Investigative reporters from dozens of Tegna-owned TV stations interviewed patients who received a surprise medical bill within the past few years.
One of those patients is Heather Edwards. The 30-year-old mother of two pays more than $800 a month for health insurance.
In October, Edwards admitted herself into a hospital near Marble Falls, Texas after her 103 degree fever would not subside. According to her insurance provider, Humana, the emergency room was an in-network facility. A doctor determined she had a viral infection and gave her antibiotics. She later paid a small co-pay for the visit.
"I felt miserable. I felt like I got hit by bus," Edwards.
Three months later she received a surprise bill for $588. It was from the doctor who treated her, who wasn’t covered by Edwards’ insurance.
"I didn’t go in asking or thinking I’d have to ask the physician, the treating physician would be in my network. I really did not think that would be a question I would have to ask," said Edwards. "It’s very frustrating."
It happened to Anastasia Galinato too. The Chesapeake, Virginia resident says she was shocked when she got four separate bills for one outpatient procedure. Galinato ended up owing healthcare providers $3,480 for a five-hour hospital stay. She thought she asked all the right questions beforehand and was under the impression her procedure was all in-network. She learned after-the-fact, the anesthesiologist in the operating room was out-of-network.
“I was able to scrounge up a little bit extra every month so that I didn't have to take food from my kids' mouths, so that I didn't have to be stranded because there's no gas in the car, but not everybody has that luxury,” Galinato said.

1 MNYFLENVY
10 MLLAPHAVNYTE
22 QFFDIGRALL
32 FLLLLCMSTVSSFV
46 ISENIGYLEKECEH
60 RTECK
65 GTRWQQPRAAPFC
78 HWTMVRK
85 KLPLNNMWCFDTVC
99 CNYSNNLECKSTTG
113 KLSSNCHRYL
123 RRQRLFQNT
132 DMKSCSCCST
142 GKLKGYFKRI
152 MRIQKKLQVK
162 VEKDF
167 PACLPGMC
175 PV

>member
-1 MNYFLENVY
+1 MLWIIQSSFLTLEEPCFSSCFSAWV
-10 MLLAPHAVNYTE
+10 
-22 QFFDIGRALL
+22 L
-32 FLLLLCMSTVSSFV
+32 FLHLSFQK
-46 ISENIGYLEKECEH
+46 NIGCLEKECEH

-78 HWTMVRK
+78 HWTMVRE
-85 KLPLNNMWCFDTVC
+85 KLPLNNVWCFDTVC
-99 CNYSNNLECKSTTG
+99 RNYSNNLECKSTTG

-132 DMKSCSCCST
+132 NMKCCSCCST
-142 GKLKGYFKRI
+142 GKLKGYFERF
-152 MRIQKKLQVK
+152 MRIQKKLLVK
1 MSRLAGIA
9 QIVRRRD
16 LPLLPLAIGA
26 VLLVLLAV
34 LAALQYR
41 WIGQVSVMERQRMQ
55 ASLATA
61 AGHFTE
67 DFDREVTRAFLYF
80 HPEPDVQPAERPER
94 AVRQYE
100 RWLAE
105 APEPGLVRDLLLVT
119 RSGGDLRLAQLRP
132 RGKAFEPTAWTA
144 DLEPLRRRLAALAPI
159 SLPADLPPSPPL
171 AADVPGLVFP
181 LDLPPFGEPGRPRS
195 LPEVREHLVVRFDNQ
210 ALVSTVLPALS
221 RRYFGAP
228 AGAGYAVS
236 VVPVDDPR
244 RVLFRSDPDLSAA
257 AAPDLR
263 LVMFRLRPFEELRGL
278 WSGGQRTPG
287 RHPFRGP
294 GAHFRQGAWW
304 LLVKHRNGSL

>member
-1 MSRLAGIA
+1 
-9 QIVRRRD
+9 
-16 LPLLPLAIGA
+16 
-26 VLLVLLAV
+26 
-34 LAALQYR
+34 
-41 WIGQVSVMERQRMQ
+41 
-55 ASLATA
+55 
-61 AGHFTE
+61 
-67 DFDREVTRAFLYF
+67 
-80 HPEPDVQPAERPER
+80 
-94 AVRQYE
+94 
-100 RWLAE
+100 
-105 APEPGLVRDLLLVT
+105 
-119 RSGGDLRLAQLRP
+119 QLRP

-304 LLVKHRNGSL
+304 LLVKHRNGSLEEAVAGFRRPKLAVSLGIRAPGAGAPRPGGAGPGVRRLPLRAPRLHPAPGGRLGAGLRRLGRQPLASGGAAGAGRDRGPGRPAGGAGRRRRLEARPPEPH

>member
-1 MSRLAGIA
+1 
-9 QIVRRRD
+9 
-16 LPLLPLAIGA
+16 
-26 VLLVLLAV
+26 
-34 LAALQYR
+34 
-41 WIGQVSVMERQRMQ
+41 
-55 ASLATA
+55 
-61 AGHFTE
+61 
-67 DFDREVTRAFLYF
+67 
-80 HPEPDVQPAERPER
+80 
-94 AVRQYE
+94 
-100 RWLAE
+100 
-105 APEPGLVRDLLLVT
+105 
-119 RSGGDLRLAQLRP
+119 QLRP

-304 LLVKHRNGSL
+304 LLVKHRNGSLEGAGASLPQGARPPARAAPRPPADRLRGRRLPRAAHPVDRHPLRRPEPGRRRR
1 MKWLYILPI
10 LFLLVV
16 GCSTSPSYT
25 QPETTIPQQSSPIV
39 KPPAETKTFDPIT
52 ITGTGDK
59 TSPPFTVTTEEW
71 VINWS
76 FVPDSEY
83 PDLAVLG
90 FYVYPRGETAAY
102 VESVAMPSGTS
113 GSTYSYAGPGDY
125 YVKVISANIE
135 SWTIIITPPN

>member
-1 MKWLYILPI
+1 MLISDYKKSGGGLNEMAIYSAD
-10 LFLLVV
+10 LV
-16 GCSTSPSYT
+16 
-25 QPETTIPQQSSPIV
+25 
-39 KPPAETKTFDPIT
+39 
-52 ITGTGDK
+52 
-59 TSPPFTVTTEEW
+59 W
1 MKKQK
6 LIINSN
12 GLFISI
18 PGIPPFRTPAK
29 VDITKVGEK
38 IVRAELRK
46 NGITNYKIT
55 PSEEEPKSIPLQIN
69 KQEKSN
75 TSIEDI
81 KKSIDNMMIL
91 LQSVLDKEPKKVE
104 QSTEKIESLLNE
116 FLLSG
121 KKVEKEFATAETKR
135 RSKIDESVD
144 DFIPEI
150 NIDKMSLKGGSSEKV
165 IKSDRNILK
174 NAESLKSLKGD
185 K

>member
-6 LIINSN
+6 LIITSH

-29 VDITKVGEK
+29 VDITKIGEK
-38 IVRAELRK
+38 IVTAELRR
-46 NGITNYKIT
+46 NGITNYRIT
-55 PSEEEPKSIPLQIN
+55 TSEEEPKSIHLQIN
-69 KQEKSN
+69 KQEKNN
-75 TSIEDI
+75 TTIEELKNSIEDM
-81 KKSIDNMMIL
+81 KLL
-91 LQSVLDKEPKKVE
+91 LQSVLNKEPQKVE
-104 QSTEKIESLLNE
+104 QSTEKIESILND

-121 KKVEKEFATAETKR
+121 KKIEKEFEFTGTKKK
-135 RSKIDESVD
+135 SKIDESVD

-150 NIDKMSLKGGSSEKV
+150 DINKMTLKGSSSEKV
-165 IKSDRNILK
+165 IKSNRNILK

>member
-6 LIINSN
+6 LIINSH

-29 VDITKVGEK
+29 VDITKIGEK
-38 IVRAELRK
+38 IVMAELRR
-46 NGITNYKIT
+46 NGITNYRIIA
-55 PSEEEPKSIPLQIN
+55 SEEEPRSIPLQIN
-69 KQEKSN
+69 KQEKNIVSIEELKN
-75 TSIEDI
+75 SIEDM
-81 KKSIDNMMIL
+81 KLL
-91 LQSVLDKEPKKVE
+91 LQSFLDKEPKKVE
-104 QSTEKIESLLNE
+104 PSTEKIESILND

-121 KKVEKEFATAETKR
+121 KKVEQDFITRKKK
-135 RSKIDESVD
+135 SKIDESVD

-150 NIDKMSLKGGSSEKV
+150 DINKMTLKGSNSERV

Both patients are victims of what’s called surprise “balanced billing.” It typically happens when a patient goes to a hospital, covered by their insurance, but later learn the physician who treated them is out of their network. The patient is then responsible for paying the balance of the bill their insurance doesn’t pay. That’s why it’s called “balanced billing” and it’s all legal.
Stacy Pogue is a senior policy analyst at the Center for Public Policy Priorities in Austin, Texas. Last year, the bipartisan group found with some insurance companies, up to 50 percent of Texas Hospitals do not have one single doctor on staff covered by patients’ insurance.
"So, there's very little planning somebody can do in advance around an emergency. That's why we need good laws in place to protect consumers in emergencies,” said Pogue.
At least twenty-four states have some kind of limited protection to help consumers prevent or pay surprise medical bills. A Texas congressman, though, wants a federal law to make surprise billing illegal in all states.
In 2015, Congressman Lloyd Doggett of Texas authored the “End Surprise Billing Act.” If passed, it would prevent balanced billing during emergencies; provide 24-hour notice of out-of-network providers and require providers give consumers a cost estimate.
"[Patients] are going to an in-network hospital, they ought not to have to foot a bill that is the result of a conflict between hospitals, insurers and physicians," said Doggett.
Industry trade groups, like the American Hospital Association (AHA), would not say whether it supports Doggett’s bill. A spokesperson from AHA emailed to say the organization supports a “structured mediation model” to help consumers. Mediation helps consumers after they receive the surprise bill. It doesn’t prevent it.
AHA says it has also joined a taskforce called the Patient Financial Interactions Best Practices Project, a multi-stakeholder group of healthcare providers trying to improve billing transparency.
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